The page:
The Insiders' Newsletter

Welcome to our new newsletter on African current affairs!

African Arguments is creating a new, weekly newsletter, bringing you concise analysis of the week's most important developments. It will highlight underreported issues and angles, and put the news in context with a special emphasis on constructive solutions and future directions. Our team of experienced journalists and researchers will examine the major stories coming from Africa and find the best articles from around the web so you don’t have to.

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Here’s edition #1 of the Insiders’ Newsletter. Don't forget to forward it to your colleagues and friends, and please give us feedback by replying to this email.

1. What everyone is talking about:


US Secretary of State Rex Tillerson was dispatched to Africa – his first trip to the continent during his 14-month tenure – in part to shore up support for the United States. But instead, his trip might have served only to reinforce the Trump administration’s lack of interest in the continent. The US president reportedly fired Tillerson just two days into what was meant to be a six-day visit. The former secretary ended up cutting his trip short and was officially fired upon his return.

Amongst other things, Tillerson’s sacking undercuts one of his key messages: that African leaders should push back against China’s encroachment. In a speech before departing for Africa, Tillerson claimed to lay out a "new framework" for US-Africa relations. In fact, he only promised the continuation of several existing programmes and expressed hope that African countries would align more closely with the US on foreign policy and economic issues but without offering any clear incentives to do so. While Tillerson highlighted security cooperation, America needs the buy-in of African leaders at least as much as they need US soldiers and intelligence.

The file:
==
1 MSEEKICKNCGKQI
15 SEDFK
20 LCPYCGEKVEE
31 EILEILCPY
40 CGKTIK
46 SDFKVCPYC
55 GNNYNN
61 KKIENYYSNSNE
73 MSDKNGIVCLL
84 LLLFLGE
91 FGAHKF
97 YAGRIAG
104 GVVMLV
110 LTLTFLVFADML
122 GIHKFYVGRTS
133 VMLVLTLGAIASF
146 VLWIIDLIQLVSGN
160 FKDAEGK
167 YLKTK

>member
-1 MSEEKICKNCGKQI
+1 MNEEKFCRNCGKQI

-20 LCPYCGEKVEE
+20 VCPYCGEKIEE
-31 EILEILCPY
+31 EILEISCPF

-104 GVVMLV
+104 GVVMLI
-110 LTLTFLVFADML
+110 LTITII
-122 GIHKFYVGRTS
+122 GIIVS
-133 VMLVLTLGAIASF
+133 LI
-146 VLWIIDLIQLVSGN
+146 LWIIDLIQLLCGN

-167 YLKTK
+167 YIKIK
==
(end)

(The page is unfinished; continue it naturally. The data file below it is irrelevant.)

Even before news leaked that Tillerson had been fired at the journey’s outset, it was not clear the trip had been a success. The top US diplomat had only visited key allies, but even that did not shield him from some uncomfortable moments.

At a press conference in Chad, for example, Foreign Minister Mahamat Zene Cherif said that Trump’s outburst – in which he reportedly referred to African countries as “shithole nations” – had “shocked almost all Africans.” However, for the most most part, the leaders Tillerson met with emphasised a willingness to overlook – if not forget – the incident and move forwards.

It’s not clear the US will share that sentiment, especially if CIA Director Mike Pompeo, whom Trump has tapped, takes over as Secretary of State.

While Tillerson had not been a particular champion for Africa, he voiced support for programmes such as the President’s Emergency Plan for AIDS Relief. The Trump administration has proposed cuts to this as well as other aid efforts. On the day Tillerson was fired, Trump said he was looking for a replacement whose views aligned more closely with his own.

Meanwhile, African leaders are left to figure out what to make of the latest slight by the Trump administration. Instead of amends, they got to share the last days of a lame duck.

Compiled by @_andrew_green and @PeterDoerrie

2. What we are talking about: